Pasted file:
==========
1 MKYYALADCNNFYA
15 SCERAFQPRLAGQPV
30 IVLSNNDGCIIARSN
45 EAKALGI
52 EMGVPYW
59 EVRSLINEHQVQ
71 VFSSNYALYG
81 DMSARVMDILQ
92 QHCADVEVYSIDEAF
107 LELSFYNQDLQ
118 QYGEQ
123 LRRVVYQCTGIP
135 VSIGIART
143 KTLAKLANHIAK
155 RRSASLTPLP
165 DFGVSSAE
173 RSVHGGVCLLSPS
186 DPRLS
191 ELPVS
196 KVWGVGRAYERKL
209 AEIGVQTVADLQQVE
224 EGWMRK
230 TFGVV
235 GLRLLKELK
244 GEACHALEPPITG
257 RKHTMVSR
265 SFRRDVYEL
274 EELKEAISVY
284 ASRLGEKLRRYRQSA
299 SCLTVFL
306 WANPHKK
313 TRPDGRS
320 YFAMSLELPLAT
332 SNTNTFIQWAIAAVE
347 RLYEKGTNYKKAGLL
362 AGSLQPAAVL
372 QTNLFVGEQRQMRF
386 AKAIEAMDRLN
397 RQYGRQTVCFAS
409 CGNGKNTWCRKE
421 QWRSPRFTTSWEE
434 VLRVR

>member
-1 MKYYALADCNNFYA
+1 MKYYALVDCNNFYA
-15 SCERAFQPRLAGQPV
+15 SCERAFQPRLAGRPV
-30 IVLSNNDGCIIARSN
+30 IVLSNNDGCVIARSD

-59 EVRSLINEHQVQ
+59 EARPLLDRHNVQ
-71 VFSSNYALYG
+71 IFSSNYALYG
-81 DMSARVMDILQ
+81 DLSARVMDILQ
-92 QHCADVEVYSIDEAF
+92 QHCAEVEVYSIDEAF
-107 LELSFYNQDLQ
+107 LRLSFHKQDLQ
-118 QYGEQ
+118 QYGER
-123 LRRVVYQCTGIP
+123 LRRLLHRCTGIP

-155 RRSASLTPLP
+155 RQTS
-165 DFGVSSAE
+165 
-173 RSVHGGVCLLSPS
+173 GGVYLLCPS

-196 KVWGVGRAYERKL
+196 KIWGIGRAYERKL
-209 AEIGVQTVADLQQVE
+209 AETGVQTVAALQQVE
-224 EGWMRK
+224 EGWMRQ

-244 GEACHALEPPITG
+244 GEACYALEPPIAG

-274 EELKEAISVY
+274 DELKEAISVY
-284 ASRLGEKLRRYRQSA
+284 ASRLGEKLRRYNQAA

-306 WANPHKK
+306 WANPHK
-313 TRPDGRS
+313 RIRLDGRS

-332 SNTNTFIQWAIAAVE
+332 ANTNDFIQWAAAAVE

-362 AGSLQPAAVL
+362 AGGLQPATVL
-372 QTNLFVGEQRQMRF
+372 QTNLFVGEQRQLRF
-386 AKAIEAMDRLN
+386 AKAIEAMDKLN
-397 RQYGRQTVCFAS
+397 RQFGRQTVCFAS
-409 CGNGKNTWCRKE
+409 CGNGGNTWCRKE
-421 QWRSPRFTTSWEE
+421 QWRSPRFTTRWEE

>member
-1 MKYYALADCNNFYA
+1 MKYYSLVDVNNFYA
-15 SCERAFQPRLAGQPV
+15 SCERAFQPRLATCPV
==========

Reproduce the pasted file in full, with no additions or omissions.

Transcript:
1 MKYYALADCNNFYA
15 SCERAFQPRLAGQPV
30 IVLSNNDGCIIARSN
45 EAKALGI
52 EMGVPYW
59 EVRSLINEHQVQ
71 VFSSNYALYG
81 DMSARVMDILQ
92 QHCADVEVYSIDEAF
107 LELSFYNQDLQ
118 QYGEQ
123 LRRVVYQCTGIP
135 VSIGIART
143 KTLAKLANHIAK
155 RRSASLTPLP
165 DFGVSSAE
173 RSVHGGVCLLSPS
186 DPRLS
191 ELPVS
196 KVWGVGRAYERKL
209 AEIGVQTVADLQQVE
224 EGWMRK
230 TFGVV
235 GLRLLKELK
244 GEACHALEPPITG
257 RKHTMVSR
265 SFRRDVYEL
274 EELKEAISVY
284 ASRLGEKLRRYRQSA
299 SCLTVFL
306 WANPHKK
313 TRPDGRS
320 YFAMSLELPLAT
332 SNTNTFIQWAIAAVE
347 RLYEKGTNYKKAGLL
362 AGSLQPAAVL
372 QTNLFVGEQRQMRF
386 AKAIEAMDRLN
397 RQYGRQTVCFAS
409 CGNGKNTWCRKE
421 QWRSPRFTTSWEE
434 VLRVR

>member
-1 MKYYALADCNNFYA
+1 MKYYALVDCNNFYA
-15 SCERAFQPRLAGQPV
+15 SCERAFQPRLAGRPV
-30 IVLSNNDGCIIARSN
+30 IVLSNNDGCVIARSD

-59 EVRSLINEHQVQ
+59 EARPLLDRHNVQ
-71 VFSSNYALYG
+71 IFSSNYALYG
-81 DMSARVMDILQ
+81 DLSARVMDILQ
-92 QHCADVEVYSIDEAF
+92 QHCAEVEVYSIDEAF
-107 LELSFYNQDLQ
+107 LRLSFHKQDLQ
-118 QYGEQ
+118 QYGER
-123 LRRVVYQCTGIP
+123 LRRLLHRCTGIP

-155 RRSASLTPLP
+155 RQTS
-165 DFGVSSAE
+165 
-173 RSVHGGVCLLSPS
+173 GGVYLLCPS

-196 KVWGVGRAYERKL
+196 KIWGIGRAYERKL
-209 AEIGVQTVADLQQVE
+209 AETGVQTVAALQQVE
-224 EGWMRK
+224 EGWMRQ

-244 GEACHALEPPITG
+244 GEACYALEPPIAG

-274 EELKEAISVY
+274 DELKEAISVY
-284 ASRLGEKLRRYRQSA
+284 ASRLGEKLRRYNQAA

-306 WANPHKK
+306 WANPHK
-313 TRPDGRS
+313 RIRLDGRS

-332 SNTNTFIQWAIAAVE
+332 ANTNDFIQWAAAAVE

-362 AGSLQPAAVL
+362 AGGLQPATVL
-372 QTNLFVGEQRQMRF
+372 QTNLFVGEQRQLRF
-386 AKAIEAMDRLN
+386 AKAIEAMDKLN
-397 RQYGRQTVCFAS
+397 RQFGRQTVCFAS
-409 CGNGKNTWCRKE
+409 CGNGGNTWCRKE
-421 QWRSPRFTTSWEE
+421 QWRSPRFTTRWEE

>member
-1 MKYYALADCNNFYA
+1 MKYYSLVDVNNFYA
-15 SCERAFQPRLAGQPV
+15 SCERAFQPRLATCPV